In 2007, Ajose reported on the results of history questionnaires filed by patients at a dermatology clinic in Lagos, Nigeria and oral interviews with vendors and prescribers of herbal formulations at busy markets in Lagos and Ijebu-Ode in southwest Nigeria, indicating that O. gratissimum was 1 of the 38 plants used for dermatologic purposes.9
In 2009, Nweze and Eze demonstrated that the ethanolic extract of the leaves of O. gratissimum displayed antibacterial activity, supporting its use in traditional medicine as well as a food spice that does not undermine conventional antibiotics, as is thought in some rural communities throughout the world.8O. gratissimum is a key ingredient of a topical cream formulation that is one component of a complete skin care line recently found to be effective in treating mild to moderate acne. The line includes an oral supplement for males, another for females, and the topical cream, which contains O. gratissimum and keratolytic ingredients (that is, salicylic acid, gluconolactone, and complex alpha-hydroxy acids). In the double-blind clinical trial, most patients were found to have exhibited satisfactory clinical responses according to the Global Acne Grading System.10
In 2015, Keziah et al. found that topical creams formulated with O. gratissimum and Lantana camara crude extracts and fractions were effective as mosquito repellents and might serve as natural alternatives to conventional products.11
Also known as great basil or St. Joseph’s Wort, O. basilicum is native to tropical regions and is found abundantly from Southeast Asia to Africa. In a 2011 single-blind study, Rasul and Akhtar tested a formulation containing 3% basil in the inner aqueous phase and a base devoid of extract. The formulation exhibited significant effects in skin moisturization, and both creams conferred measurable benefits in stemming transepidermal water loss. Skin roughness, scaliness, smoothness, and wrinkles appeared to improve with the formulation as well. The researchers concluded that topically applied O. basilicum can deliver antiaging benefits.12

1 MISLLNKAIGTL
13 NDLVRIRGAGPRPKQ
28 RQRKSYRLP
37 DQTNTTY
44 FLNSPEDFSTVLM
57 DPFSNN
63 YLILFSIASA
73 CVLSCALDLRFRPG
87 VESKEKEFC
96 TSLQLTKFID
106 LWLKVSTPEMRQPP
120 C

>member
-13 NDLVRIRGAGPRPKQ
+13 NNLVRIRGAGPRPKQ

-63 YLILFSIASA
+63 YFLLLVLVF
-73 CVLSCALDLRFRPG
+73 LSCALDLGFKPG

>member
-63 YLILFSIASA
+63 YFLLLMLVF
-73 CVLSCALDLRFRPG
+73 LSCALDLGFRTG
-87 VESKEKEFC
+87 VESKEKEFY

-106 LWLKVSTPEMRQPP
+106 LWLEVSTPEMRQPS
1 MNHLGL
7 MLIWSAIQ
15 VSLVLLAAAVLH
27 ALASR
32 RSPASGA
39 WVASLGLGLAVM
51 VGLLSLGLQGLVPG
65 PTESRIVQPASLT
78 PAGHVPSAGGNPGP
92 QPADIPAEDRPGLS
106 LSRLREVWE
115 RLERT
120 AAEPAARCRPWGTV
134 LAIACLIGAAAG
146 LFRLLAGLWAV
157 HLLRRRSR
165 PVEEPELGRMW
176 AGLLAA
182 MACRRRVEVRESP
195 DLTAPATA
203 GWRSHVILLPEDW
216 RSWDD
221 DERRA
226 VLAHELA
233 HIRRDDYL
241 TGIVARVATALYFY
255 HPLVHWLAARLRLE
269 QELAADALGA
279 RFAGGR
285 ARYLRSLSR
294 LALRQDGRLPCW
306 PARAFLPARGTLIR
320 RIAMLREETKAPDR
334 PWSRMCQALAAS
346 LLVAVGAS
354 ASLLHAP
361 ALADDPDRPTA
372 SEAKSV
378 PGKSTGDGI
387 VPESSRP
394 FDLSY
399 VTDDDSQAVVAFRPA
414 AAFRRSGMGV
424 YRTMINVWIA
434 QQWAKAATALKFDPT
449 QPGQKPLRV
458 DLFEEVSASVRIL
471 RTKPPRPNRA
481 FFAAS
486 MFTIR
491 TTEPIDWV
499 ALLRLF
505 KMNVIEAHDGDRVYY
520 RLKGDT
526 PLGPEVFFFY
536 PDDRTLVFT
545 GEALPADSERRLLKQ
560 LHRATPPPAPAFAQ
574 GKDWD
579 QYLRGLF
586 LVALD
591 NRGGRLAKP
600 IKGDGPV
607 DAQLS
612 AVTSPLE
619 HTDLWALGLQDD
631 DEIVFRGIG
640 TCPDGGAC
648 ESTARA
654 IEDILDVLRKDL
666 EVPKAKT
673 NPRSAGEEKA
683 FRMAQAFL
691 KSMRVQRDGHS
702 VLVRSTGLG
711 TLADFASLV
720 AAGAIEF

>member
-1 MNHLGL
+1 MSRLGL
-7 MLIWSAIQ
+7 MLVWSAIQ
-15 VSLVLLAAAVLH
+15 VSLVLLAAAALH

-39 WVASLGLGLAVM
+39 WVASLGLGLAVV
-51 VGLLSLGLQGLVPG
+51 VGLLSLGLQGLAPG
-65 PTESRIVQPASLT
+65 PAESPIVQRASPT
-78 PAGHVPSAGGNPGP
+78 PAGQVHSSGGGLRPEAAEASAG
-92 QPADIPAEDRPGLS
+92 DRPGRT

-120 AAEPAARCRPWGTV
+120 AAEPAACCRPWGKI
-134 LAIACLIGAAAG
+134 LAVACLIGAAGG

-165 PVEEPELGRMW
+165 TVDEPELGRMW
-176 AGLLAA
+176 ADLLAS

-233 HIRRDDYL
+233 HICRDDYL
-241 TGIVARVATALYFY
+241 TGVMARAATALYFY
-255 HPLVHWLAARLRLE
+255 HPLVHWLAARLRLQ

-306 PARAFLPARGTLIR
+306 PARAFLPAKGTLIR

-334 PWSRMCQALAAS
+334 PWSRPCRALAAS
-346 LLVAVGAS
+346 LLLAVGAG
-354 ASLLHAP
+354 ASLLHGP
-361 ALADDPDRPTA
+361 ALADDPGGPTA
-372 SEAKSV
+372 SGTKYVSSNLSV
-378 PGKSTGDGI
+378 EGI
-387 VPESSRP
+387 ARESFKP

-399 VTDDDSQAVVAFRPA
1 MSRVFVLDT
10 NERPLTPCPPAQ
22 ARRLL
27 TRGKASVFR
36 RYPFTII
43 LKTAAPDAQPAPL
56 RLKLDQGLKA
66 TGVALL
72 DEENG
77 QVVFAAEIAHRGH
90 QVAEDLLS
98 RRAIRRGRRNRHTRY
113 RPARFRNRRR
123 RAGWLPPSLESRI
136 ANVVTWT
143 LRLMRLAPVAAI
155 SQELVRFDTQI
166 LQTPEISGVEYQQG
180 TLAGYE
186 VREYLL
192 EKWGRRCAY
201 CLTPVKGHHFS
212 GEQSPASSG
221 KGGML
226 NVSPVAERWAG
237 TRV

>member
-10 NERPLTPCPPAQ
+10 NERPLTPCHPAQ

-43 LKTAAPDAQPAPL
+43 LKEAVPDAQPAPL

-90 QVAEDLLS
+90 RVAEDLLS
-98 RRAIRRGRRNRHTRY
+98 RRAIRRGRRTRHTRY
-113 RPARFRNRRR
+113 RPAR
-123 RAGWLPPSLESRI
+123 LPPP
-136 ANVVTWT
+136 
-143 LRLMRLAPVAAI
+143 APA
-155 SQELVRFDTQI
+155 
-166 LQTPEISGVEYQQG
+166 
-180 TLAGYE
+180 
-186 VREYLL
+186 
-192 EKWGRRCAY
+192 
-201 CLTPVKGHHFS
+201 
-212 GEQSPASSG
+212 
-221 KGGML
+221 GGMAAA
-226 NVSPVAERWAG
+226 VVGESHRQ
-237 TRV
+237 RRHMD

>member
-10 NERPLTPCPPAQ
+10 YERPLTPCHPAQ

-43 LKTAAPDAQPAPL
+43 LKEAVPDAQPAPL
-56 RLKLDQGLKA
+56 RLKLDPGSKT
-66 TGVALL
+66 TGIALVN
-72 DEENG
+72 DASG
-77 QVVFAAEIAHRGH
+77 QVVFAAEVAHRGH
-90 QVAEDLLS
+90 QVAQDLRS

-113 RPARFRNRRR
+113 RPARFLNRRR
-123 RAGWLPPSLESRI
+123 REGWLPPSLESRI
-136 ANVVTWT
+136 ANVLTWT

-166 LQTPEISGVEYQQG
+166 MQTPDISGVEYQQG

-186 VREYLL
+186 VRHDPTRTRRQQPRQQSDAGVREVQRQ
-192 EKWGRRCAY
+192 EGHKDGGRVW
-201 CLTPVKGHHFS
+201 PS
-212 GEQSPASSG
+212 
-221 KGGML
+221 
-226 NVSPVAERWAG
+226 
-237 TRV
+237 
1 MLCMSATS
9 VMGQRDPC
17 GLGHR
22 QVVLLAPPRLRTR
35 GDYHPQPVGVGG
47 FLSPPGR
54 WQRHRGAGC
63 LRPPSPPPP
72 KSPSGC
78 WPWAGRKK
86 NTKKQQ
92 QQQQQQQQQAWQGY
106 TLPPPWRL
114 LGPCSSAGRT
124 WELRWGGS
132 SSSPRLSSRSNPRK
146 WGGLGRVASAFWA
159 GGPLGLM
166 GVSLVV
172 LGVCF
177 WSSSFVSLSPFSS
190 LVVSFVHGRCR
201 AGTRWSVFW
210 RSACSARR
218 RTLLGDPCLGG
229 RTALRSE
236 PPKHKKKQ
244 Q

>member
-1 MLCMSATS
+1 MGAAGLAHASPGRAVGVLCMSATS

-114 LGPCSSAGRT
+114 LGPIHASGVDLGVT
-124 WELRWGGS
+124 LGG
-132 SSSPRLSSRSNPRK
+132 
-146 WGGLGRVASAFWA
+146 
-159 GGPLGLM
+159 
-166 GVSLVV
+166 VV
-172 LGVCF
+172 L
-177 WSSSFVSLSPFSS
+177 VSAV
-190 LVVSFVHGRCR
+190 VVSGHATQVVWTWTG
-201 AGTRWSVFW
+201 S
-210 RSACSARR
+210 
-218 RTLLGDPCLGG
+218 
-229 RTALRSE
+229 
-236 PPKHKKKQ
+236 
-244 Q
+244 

Antioxidant activity from myriad constituents, including quercetin, kaempferol, caffeic acid, rosmarinic acid, ferulic acid, rutin, and catechin, among others, has been cited for the potential of O. basilicum to confer an antiaging result.13,14
Various species in the Ocimum family have been used in traditional medicine for many years, with several reputed to impart dermatologic benefits. There are compelling reasons to continue to research these species in the continuing search to develop more effective topical formulations in the dermatologic armamentarium. As is often the case with botanical agents, we need to see much more evidence and clinical trials to establish if and how appropriate these Ocimum species are in the skin care realm. The word “adaptogen” is starting to be used frequently in the cosmeceutical world. Holy basil is an adaptogen.
Dr. Baumann is a private practice dermatologist, researcher, author, and entrepreneur who practices in Miami. She founded the Cosmetic Dermatology Center at the University of Miami in 1997. Dr. Baumann wrote two textbooks: “Cosmetic Dermatology: Principles and Practice” (New York: McGraw-Hill, 2002) and “Cosmeceuticals and Cosmetic Ingredients” (New York: McGraw-Hill, 2014), and a New York Times Best Sellers book for consumers, “The Skin Type Solution” (New York: Bantam Dell, 2006). Dr. Baumann has received funding for advisory boards and/or clinical research trials from Allergan, Evolus, Galderma, and Revance. She is the founder and CEO of Skin Type Solutions Franchise Systems. Write to her at firstname.lastname@example.org
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